(Okay, get ready for a long one.)
I like very much to be kept busy.
Especially being here, in Israel, I feel a strong and consistent desire to engage my foreign surroundings and to learn new things. I came here determined to take advantage of my incredible opportunities, and to grow from them as both a global community member and as an individual artist. Sounds cheesy, I know, but this is really how I feel.
And this has inspired countless adventures in the quiet, but still marvelous city of Ashdod: many in a posse of curious friends, and many just out on my own. It’s also encouraged me to spend weekends traveling around the country, meeting incredible new people in each city, and exploring what these new places have to offer. I love being out and about, and almost always prefer to walk or bike to my local destination (if there is one) to soak it all in. I often feel like I’m on an incredible vacation (it’s no doubt helped by the climate).
But there’s still a busy work-week, and days with volunteering and Hebrew studies make me more of a homebody. I started to spend my free time at home reading, or listening to music. I’ll write quite a bit as well (no hiding that here) and I’ll archive the photos I’ve taken throughout the week. This means I spend more time with my computer than I’d like, but I’ve recently been making the effort to make that time creative or reflective, and to not become a hermit. I’m trying to minimize the social networking site mind-mush, and not fall into the deep, dark rabbit-holes of “funny” internet videos.
On the one hand, I’m grateful for this mentality. As an artist, my dream “career” is to sustain myself and engage others with a fulfilling, creative, and meaningful creative practice. I want my many experiences here to fuel this internal journey, and to help me understand how I want to achieve my goals, now and in the future.
However, I’ve been struggling with applying those creative forces to creative tasks, and the anxiety that it brings is building upon a familiar psychological state. Ever since graduating with my Bachelor of Fine Arts degree, I’ve understood well that no one else is going to make my art but me. Especially now that there are no more professors giving me assignments, and no more grades. I have the power to set out to make anything and everything, and I just need to sit down and try to do it.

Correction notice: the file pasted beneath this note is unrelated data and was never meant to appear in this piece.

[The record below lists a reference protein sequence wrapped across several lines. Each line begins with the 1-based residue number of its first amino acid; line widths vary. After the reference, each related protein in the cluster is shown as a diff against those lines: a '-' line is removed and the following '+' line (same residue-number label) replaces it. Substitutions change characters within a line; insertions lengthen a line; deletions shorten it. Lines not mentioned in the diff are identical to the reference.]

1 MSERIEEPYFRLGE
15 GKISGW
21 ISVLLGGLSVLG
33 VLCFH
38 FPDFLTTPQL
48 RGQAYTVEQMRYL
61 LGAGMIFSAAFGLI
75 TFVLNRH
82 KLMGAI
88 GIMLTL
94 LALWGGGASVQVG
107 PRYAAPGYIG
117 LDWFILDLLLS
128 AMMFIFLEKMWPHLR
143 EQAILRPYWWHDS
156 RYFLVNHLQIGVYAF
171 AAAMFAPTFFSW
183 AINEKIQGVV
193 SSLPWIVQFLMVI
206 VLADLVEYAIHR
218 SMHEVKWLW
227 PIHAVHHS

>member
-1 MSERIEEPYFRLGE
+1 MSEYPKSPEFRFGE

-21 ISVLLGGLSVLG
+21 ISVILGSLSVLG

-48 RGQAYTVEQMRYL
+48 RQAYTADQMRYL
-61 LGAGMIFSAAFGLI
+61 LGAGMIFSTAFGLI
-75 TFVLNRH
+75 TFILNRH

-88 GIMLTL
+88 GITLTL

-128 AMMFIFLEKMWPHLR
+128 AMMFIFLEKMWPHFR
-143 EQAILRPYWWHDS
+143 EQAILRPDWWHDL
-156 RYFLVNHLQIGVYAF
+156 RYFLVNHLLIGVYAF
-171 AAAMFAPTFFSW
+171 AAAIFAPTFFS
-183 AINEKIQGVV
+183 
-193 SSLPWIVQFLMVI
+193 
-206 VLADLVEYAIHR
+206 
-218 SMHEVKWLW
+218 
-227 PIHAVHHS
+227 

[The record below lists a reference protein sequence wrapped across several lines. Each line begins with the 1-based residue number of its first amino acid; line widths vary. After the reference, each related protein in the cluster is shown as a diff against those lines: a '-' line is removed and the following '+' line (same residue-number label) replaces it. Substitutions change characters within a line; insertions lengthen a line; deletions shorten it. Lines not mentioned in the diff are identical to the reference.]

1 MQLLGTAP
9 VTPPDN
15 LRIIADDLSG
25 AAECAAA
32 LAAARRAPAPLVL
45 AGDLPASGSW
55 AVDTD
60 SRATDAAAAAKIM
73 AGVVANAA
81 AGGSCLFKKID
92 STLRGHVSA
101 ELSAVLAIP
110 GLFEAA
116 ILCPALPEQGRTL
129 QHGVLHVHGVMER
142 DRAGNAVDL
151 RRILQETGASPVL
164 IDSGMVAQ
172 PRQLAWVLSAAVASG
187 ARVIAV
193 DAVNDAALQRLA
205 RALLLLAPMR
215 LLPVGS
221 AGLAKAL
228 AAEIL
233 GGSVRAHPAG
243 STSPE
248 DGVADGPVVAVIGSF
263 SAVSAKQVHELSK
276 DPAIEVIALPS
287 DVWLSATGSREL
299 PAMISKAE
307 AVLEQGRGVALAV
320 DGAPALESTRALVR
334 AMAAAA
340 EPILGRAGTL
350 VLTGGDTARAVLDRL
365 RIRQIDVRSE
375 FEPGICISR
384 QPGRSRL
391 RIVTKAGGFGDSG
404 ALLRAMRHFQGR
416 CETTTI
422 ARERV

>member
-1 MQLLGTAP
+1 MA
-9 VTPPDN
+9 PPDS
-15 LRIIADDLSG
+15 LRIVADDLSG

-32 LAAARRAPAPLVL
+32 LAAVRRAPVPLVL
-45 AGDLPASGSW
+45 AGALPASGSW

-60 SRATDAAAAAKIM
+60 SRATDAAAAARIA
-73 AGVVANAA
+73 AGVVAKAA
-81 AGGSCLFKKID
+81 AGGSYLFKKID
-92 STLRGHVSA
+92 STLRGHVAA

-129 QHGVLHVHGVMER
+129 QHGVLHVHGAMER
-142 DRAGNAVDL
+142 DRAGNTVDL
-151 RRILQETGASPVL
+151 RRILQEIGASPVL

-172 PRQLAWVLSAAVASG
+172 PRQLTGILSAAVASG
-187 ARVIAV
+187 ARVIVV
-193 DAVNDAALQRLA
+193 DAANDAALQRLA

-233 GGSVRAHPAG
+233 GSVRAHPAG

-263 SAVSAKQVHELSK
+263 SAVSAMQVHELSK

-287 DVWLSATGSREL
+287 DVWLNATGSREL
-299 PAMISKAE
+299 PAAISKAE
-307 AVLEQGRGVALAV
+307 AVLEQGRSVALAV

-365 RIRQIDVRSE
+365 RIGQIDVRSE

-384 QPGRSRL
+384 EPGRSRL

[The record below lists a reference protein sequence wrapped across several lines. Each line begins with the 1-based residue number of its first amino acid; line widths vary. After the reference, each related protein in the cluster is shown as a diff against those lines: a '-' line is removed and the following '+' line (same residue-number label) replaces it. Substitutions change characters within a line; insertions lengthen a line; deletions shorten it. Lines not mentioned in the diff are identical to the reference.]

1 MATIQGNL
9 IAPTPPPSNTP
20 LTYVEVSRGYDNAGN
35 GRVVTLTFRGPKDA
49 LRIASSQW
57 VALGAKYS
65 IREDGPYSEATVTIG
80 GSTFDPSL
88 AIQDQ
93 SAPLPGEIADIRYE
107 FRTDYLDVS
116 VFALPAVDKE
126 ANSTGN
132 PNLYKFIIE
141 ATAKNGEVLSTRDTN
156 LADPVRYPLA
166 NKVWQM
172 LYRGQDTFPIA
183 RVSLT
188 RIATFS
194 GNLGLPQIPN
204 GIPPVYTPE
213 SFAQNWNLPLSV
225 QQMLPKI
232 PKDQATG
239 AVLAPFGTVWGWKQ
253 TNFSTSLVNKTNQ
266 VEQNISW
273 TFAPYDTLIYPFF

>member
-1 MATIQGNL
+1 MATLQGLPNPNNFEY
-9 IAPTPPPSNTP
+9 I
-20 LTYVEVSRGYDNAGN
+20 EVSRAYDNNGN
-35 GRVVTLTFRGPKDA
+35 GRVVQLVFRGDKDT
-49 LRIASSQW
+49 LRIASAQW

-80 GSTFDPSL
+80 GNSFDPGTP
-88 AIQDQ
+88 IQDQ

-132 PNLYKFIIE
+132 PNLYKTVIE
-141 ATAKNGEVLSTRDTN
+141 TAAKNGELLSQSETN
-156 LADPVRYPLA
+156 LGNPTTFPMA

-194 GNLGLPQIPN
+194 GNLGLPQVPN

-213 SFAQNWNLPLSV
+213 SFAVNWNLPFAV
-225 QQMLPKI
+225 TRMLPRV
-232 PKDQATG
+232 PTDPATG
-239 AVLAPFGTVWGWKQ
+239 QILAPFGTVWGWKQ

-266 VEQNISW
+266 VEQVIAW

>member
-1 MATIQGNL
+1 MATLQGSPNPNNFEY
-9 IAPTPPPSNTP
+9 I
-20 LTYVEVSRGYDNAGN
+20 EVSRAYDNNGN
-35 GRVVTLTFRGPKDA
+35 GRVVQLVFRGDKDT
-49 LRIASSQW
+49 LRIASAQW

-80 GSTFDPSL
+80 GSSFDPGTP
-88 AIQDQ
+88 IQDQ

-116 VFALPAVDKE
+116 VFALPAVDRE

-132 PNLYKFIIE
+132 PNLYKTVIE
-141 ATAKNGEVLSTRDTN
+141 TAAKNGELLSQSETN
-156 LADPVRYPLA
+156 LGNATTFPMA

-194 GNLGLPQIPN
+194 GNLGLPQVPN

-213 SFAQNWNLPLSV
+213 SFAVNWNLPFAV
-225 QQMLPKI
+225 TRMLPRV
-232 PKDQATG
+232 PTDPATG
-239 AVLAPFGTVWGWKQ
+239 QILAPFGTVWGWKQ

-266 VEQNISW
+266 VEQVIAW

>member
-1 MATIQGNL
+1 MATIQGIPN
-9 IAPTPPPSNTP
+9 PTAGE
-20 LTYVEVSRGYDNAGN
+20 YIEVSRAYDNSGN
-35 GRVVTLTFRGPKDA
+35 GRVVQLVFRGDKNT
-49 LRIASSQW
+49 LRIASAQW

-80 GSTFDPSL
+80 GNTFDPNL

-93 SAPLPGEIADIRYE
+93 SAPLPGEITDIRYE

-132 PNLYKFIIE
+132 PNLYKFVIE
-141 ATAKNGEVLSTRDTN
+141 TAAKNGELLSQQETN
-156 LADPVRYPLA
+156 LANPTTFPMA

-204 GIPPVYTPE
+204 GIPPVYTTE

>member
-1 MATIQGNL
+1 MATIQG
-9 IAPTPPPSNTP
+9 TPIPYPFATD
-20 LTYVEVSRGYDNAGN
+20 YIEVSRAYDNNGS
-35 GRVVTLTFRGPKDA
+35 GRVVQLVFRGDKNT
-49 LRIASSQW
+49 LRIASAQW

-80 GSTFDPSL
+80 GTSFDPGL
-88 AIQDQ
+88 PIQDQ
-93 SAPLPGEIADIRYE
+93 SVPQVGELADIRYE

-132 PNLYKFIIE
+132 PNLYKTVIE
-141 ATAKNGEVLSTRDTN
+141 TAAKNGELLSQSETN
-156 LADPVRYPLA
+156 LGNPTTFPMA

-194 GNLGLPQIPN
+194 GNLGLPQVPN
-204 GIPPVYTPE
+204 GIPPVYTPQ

But I’m a little stuck at the moment. A case of artist’s block.
And that voice in my head that urges me to be “productive” all the time is getting more and more upset. That makes it more and more frustrating for the physical me, who can’t seem to get the sketchbook doodles to reflect the overwhelming enterprise of living in Israel. The year before my departure, I fretted about the lack of artwork I was producing on a monthly, weekly, daily basis. Any day that I didn’t draw felt like failure. On the days that I did, I often couldn’t make something that I was excited about and then felt even worse, like I was getting even farther from my dream. It feels silly for me to describe that which I love so much as something so stressful, but it was (and still is) so important to me to resolve. I felt affected in everything else I did, scolding myself for leisure activities, and still feeling more and more restless.
Now I’m playing with a new idea, and I think it is helping.
The idea is to be okay with “wasting time.”
Because…is it really wasted time?
For instance: to lie down in the afternoon, without setting an alarm, for the sake of having some quiet time to myself, should be an okay thing. I shouldn’t need to justify it. I don’t need to fill my schedule with activities #1, 2, 3…. just to feel productive and like I’m “experiencing my fellowship.” I am so grateful to have an early work day: it is full of so much interaction with my kids, and then I often have from 1 or 2pm on for the rest of my day. On the one hand, I’m not going to “waste” these hours of my ten months here sitting at home every day. But I’m not going to hurt myself setting too high expectations either.
I spend a lot of time with the other fellows, too, and that is very meaningful to me. We’re all so different, and yet find so much in common in different ways. I don’t doubt that it’s helping me tremendously in sorting out my confusing array of emotions. I would never consider my time with them wasted.
And since I’ve given myself the psychological break, I’ve found myself sliding more easily into times that I actually want to draw. I mean, I always want to draw, but I had built up a fear of what would happen if I did, and that fear is starting to extinguish itself. The drawing is becoming more regular, but not because I’m yelling at myself to do it. And I think it’s getting closer to some ideas and images that I’d like to pursue further. It’s still not a perfect process, but I’m getting back into it, and I think in the right way.
And as far as experiencing Israel and the program…I can see how much I’ve done and learned in just three months, and it’s both gratifying and inspiring. It’s more a matter of continuing to explore my surroundings and building my relationships. I have so much to thank the people here for giving me that, but this blog post is already so long…so let’s leave it for now.